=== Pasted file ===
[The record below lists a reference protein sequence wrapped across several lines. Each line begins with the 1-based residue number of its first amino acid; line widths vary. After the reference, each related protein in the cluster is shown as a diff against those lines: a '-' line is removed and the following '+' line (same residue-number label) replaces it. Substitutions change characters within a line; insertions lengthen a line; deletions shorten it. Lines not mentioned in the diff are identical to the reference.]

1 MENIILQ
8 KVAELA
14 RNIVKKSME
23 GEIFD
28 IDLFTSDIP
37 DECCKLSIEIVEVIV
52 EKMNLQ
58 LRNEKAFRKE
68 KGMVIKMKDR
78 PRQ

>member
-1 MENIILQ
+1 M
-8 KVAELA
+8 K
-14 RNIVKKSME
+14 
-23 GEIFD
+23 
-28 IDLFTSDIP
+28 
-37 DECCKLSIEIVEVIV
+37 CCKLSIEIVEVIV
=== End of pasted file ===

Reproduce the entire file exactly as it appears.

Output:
[The record below lists a reference protein sequence wrapped across several lines. Each line begins with the 1-based residue number of its first amino acid; line widths vary. After the reference, each related protein in the cluster is shown as a diff against those lines: a '-' line is removed and the following '+' line (same residue-number label) replaces it. Substitutions change characters within a line; insertions lengthen a line; deletions shorten it. Lines not mentioned in the diff are identical to the reference.]

1 MENIILQ
8 KVAELA
14 RNIVKKSME
23 GEIFD
28 IDLFTSDIP
37 DECCKLSIEIVEVIV
52 EKMNLQ
58 LRNEKAFRKE
68 KGMVIKMKDR
78 PRQ

>member
-1 MENIILQ
+1 M
-8 KVAELA
+8 K
-14 RNIVKKSME
+14 
-23 GEIFD
+23 
-28 IDLFTSDIP
+28 
-37 DECCKLSIEIVEVIV
+37 CCKLSIEIVEVIV